Theaim of the research is to come up with tools for interactivevisualization of HIV group data. An HIV data visualization tool wasdeveloped by using R-statistical Lan-gauge. The tool requires thatdata structure follows the HIV data exchange protocol. Besides, thetool requires that the implementation conforms to the CCASA net data.The interactive visualization of HIV cohort tool presents data by useof three classes of plots. They include longitudinal, heat maps andbubble plots. All these plots are presented using CCASA net datainvestigation trends. The group is aimed at expanding the researchprocess by coming up with additional shareable tools. Additionally,the network hopes that it will further open data collection by theHIV research community.
Datavisualization is very crucial. Researchers have found out that datavisualization explores analysis of data structures it interpretstrends of events in a population over a given period. Also, datavisualization communicates the inferences that have been obtainedfrom the data that has been analyzed. Data visualization helps inunderstanding HIV disease (Carroll, 2014). Besides, it has been foundout that, the future developers are going to rely on the broadercontext of the data that is available. The developers will as welllook at team collaboration and interdisciplinary needs. The existingtools have limited learning curves. They attract the users they arefree and also transparent.
Datavisualization is represented by the use of three curves. The firstcurve is a longitudinal plot. The plot is motivated by commongraphics such as spaghetti, density and Kaplan-Meier curves. Thecurves are used to describe HIV AIDS outcome in a given level orcountry (Robinson, 2011). The density curve is a graph that is usedto show the probability of events. The longitudinal and the smoothcurves are viewed in line with the event probability curves at thesame time. The two are used to inspect outcomes grouped according toclasses of HIV patients. The outcome includes the mortality rate andbirth rate. Besides the longitudinal plots, there are the bubblecurves. The bubble curves show variation in indicators over a givenperiod. They give time for observation of group level dynamics. Theyare three-dimensional plots. They have x, y and z planes.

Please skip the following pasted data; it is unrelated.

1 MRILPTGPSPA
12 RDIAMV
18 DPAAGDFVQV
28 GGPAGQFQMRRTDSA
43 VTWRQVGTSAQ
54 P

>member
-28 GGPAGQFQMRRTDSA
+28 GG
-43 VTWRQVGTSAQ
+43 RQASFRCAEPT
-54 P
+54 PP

Thethird data visualization curve is the heat map. The heat map exhibitsborders of countries that are filled in with dark colors for higherproportion and light colors for low proportions. They are used toshow the burden of HIV epidemic worldwide. A cd4 sample R script isused to show how an individual can generate dataset using patientlevel data. The CD4 is a lab test that is used to measure the CD4 Tlymphocytes of an individual’s blood (Luz, 2015).
Ithas been observed that the density curves are used to measure therecent distribution of the CD4 count. Additionally, the Kaplan-Meiercurves are used to estimate the possibility of death. According toresearch, it is evident that patients initiating cART instantlyseparate into lower and higher CD4 status. It is important to notethat the conditional survival of the two groups after one yearbecomes similar. The results are usually obtained after CD4 cellcounts.